Key Words: Benign paroxysmal positional vertigo, Public health, Rhinosinusitis, Sinus disease
Some evidence in the literature hints at a relationship between vestibular disorders and sinus disease. In his review of the literature prior to 1969, Coats [1] described 5 papers or commentaries that mentioned an association of sinus disease with vestibular neuronitis. Dix and Hallpike [2] reported that 20% of patients with vestibular neuronitis had sinus disease. In the same paper, they reported that a few patients with positional vertigo (the exact number was not specified) had sinus infections. Haid [3] reported 30 cases with sinus disease who also complained of vertigo although the exact nature of the vestibular impairment was not stated. Cohen et al. [4] reported that when patients with benign paroxysmal positional vertigo (BPPV) were queried about the health histories, 56% of patients reported symptoms of rhinosinusitis or upper airway disease, e.g. discolored mucus, nasal congestion or cough. Those data were obtained from interviews and responses to a questionnaire but the subjects were not examined by an otolaryngologist to determine if they actually had rhinosinusitis. No other studies in the literature have examined the relationship between these types of problems.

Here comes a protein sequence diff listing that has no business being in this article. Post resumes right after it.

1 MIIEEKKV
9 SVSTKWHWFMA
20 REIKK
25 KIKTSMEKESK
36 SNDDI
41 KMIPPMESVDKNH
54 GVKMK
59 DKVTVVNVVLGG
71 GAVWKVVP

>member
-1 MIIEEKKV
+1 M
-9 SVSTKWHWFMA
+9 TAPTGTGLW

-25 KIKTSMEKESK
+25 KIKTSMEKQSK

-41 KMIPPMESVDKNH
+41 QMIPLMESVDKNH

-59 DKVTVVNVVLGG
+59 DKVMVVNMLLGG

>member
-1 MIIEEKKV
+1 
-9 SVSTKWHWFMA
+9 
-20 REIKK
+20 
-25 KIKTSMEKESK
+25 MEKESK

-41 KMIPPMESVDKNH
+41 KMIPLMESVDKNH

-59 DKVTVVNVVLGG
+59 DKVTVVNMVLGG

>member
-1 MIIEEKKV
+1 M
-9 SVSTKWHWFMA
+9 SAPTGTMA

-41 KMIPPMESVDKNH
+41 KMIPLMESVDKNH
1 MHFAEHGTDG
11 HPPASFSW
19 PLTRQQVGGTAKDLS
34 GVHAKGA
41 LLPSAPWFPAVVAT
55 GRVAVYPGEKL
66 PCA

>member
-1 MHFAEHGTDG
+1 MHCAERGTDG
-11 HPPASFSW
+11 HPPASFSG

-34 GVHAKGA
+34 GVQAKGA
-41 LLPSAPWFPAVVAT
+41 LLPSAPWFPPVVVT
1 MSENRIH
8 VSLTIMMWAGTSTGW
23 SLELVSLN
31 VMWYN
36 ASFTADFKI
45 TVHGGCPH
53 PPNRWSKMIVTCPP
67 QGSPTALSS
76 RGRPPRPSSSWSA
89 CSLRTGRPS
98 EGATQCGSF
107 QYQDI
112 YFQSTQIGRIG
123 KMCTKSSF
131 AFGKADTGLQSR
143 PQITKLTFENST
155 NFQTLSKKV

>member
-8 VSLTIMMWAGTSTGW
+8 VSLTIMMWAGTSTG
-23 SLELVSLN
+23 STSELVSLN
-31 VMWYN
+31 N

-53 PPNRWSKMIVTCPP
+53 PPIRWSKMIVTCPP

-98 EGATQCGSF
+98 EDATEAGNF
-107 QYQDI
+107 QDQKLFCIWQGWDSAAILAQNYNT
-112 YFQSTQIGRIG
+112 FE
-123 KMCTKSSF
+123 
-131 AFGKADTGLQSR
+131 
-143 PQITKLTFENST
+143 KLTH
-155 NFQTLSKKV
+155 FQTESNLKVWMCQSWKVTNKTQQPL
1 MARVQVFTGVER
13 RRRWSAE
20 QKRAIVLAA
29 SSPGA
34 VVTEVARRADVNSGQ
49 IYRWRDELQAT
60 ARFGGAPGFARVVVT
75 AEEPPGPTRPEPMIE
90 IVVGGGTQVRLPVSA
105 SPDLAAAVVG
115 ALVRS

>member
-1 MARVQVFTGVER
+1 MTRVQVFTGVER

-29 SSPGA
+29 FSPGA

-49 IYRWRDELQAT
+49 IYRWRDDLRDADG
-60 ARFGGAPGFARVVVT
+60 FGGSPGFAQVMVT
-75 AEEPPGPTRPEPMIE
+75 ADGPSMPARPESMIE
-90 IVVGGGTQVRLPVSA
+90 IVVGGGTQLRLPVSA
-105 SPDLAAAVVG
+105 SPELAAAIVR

According to the federal government, the prevalence of rhinosinusitis in noninstitutionalized adults in the general population is 14%, and for the southern region the current prevalence is 16.9% [5]. Data specific to smaller localities were not available. A weakness of those findings is that the data were obtained by questionnaire and subjects were not examined by otolaryngologists or given CT scans. Therefore, the true prevalence is unknown. The frequency of endoscopic sinus surgery for chronic rhinosinusitis – in patients who would have been diagnosed and treated by qualified surgeons, probably otolaryngologists – may be more accurate. When broken down by 4 geographic regions, the southern region had more cases of endoscopic sinus surgery than other regions [6].